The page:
Taran Bains

Managing technical debt

Taran "tearing it up" Bains • July 26, 2023 10 min read
A picture of management by Scott Graham

The beginning of my career was blessed by the fact that I never really had to deal with code that other people had written (at least not directly). When I began my career, I started off working at an agency, and if you’ve ever worked at an agency before, you’re aware of the fact that the work is primarily project based. Meaning, once I was done writing the code for a specific project, I wasn’t on the hook for maintenance (there was no technical debt that I ever had to pay down). This sounds great, but there were trade-offs with this no tech debt way of working; hardcore deadlines and sleepless nights being but two of the negative aspects of this kind of project work.

Even when I transitioned to being a product developer at Mastercard, everything I worked on was greenfield; I started everything from a clean slate. I was fortunate in this regard — I didn’t have to deal with technical debt for a large portion of my career 😏! “However, when I was eventually confronted with technical debt in the real world, I was utterly astonished by the extent of its presence in numerous high-profile applications and businesses.

So let’s talk a little about how I learned to manage, mitigate, and pay down technical debt 🙏🏽!

What Is Technical Debt

A picture of burning money by JP Valery

Technical debt, at least in the context of this blog post, refers to decisions that engineering teams make in order to expedite the delivery of features. At a granular level, continuing to use and expand up class components that exist in a React codebase instead of trying to write new components using hooks (reusing old outdated patterns) is a decision that adds technical debt. At a higher level of abstraction, continuing to work with and utilize a custom built fullstack framework (that is poorly documented) instead of using a prebuilt solution like NextJS or

Remix is another form of technical debt. Don’t get me wrong, the custom built solution works… but it’s clunky and hard for to reason about and this very same thing can be said about React class components.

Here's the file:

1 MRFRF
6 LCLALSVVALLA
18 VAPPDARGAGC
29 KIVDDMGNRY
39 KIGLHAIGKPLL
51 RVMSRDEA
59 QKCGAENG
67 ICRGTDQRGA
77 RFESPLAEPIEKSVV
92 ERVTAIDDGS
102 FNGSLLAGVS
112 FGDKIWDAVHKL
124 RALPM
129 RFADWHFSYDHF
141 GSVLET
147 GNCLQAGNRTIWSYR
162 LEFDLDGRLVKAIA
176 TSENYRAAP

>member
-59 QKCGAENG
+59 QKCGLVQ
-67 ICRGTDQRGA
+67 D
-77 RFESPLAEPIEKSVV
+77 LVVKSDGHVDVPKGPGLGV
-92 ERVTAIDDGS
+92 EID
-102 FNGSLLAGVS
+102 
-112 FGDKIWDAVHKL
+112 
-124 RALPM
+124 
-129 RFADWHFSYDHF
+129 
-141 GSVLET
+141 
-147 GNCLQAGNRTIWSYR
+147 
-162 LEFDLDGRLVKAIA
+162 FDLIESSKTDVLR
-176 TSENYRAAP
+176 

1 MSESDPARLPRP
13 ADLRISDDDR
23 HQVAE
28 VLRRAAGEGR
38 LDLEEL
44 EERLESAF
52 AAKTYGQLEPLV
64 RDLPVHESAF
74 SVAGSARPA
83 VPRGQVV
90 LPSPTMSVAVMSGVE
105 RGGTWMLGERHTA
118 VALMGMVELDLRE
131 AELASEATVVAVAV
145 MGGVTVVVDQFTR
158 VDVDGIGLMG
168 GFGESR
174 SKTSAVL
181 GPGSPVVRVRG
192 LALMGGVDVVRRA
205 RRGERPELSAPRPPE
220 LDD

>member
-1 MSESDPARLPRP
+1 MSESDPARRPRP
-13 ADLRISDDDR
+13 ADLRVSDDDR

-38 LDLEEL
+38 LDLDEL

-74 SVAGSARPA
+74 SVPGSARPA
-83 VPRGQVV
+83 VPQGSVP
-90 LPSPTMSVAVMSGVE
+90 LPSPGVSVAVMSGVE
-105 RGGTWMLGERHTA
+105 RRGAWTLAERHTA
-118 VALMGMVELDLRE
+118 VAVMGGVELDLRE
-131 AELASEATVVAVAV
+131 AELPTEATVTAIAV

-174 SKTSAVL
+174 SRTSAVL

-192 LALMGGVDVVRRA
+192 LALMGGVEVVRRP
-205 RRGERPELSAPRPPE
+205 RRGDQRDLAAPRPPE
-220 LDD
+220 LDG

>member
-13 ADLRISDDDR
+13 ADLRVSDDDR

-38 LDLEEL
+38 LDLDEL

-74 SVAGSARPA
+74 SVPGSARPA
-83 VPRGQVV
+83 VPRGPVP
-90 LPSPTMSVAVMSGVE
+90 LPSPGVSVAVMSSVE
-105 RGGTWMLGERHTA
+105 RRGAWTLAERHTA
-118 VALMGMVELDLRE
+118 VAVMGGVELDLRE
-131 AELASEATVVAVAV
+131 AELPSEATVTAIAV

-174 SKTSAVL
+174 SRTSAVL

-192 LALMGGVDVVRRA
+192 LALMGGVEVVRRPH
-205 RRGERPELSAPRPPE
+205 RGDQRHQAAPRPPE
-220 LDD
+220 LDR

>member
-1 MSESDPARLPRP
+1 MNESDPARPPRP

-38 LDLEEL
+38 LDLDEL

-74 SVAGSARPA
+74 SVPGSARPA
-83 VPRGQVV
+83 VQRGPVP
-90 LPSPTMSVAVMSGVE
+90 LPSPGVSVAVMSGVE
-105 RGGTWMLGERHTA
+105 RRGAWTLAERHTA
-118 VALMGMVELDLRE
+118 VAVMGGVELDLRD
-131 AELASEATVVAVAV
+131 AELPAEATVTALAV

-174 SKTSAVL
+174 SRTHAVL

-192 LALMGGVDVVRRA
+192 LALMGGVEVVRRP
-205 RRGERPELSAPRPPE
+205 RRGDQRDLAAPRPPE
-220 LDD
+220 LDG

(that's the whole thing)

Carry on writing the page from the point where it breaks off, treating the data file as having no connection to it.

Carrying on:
Now, why do we call technical debt “technical debt”? Well, similar to debt in the real world, technical debt accrues interest and the longer that we wait to pay off this debt, the more the interest will compound. Now the interest I’m referring to isn’t monetary in nature (like that of your mortgage 😅) but a more intangible interest. This “interest” results in engineers spending more time fighting with the codebase instead of actually focusing on delivering value to users. As the technical debt accrues interest, it becomes increasingly more frustrating and tedious for engineers to work on solving problems; their focus shifts from “let me deliever value” to “please lady luck, don’t let me break anything during my deployment”.

Please keep in mind, I’ll be talking about technical debt and how I’ve seen it manifest inside frontend codebases. I’m sure the discussion I’m having below will be applicable to other parts of the stack but since I am a frontend developer (at least for right now), I’ll be focusing on the frontend.

Paying down the Debt

By this point, we should all be on the same page about what technical debt is (at least at a high level), and the next obvious question is, “now what”? My trite response is let’s talk about figuring out how to go about paying down this debt.


Last year I was exposed to a method in which a team can pay down technical debt whilst still continuing to deliver value to their users. Oftentimes, our initial visceral reaction to projects with severe technical debt—and this used to be my reaction too by the way— is to treat them like Frankenstein’s monster… our prescribed remedy is cleansing by fire 😆. While it would be great to be able to start a project from scratch and rebuild an existing application from the ground-up, sometimes it just isn’t feasible. What do you mean Taran? We’re engineers! If we can dream it, we can do it! Well yes, you’re right, technically anything is feasible but I’m not only talking about technical feasibility.

Rewriting an entire application or sometimes an entire host of applications with a brand new shiny framework just not make sense for the business, especially if the business is risk averse. Writing software takes time and if you’re rewriting software and functionality that already exists, it’s really tough to get buy in from senior leadership that this is indeed required. Unless your technical debt is so much so that it endangers the scalability of the business, I highly doubt one would be able to sell a proposal for a rewrite up the entire chain of command — your manager might just stop you before you even try to convince anyone else that it’s a good idea. Don’t forget, the time we spend working on one thing is time we’re spending not working on another thing.

Time is money, money is power, power is pizza, pizza is knowledge, let’s go.

-April Ludgate

So what is an engineer to do? How do we deal with this technical debt, especially if the organization that you’re working with is totally against a ground-up rewrite. The answer: a phased migration!

Phased Migration